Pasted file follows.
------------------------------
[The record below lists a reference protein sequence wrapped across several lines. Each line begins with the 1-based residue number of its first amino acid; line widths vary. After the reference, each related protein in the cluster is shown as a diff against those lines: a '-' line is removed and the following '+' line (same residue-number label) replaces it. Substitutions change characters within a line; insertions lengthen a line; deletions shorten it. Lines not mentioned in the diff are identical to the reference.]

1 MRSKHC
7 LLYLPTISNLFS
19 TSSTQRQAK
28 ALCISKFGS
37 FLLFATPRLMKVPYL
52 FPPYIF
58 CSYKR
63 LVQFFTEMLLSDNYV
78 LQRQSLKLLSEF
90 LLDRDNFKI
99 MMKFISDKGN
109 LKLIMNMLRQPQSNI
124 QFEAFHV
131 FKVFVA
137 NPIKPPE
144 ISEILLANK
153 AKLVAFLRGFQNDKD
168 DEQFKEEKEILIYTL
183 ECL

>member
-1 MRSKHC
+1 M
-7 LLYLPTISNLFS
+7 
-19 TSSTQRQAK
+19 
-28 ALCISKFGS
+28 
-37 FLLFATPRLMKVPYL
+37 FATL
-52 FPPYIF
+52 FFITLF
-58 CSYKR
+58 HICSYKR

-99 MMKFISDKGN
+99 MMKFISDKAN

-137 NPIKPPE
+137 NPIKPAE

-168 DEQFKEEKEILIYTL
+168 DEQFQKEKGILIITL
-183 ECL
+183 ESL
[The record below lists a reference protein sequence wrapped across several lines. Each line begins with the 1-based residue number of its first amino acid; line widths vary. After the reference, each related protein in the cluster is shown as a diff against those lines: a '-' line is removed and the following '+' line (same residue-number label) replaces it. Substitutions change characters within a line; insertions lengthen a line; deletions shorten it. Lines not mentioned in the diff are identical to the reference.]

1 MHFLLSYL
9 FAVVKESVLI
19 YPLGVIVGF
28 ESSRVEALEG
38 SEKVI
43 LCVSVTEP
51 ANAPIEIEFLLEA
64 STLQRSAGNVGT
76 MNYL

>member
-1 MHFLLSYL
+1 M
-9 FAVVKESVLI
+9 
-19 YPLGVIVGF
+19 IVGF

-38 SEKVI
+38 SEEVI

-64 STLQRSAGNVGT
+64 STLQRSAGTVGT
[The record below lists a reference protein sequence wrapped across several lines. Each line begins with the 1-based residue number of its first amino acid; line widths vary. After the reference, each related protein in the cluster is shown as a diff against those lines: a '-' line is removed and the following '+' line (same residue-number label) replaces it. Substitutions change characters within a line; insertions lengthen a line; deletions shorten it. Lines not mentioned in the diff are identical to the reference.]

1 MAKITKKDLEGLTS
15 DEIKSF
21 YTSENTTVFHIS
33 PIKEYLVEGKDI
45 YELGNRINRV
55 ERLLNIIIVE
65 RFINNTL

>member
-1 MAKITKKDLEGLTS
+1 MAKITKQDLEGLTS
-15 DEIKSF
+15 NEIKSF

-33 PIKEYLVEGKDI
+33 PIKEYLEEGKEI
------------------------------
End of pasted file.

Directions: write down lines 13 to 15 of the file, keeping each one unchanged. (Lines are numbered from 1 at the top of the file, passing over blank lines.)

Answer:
109 LKLIMNMLRQPQSNI
124 QFEAFHV
131 FKVFVA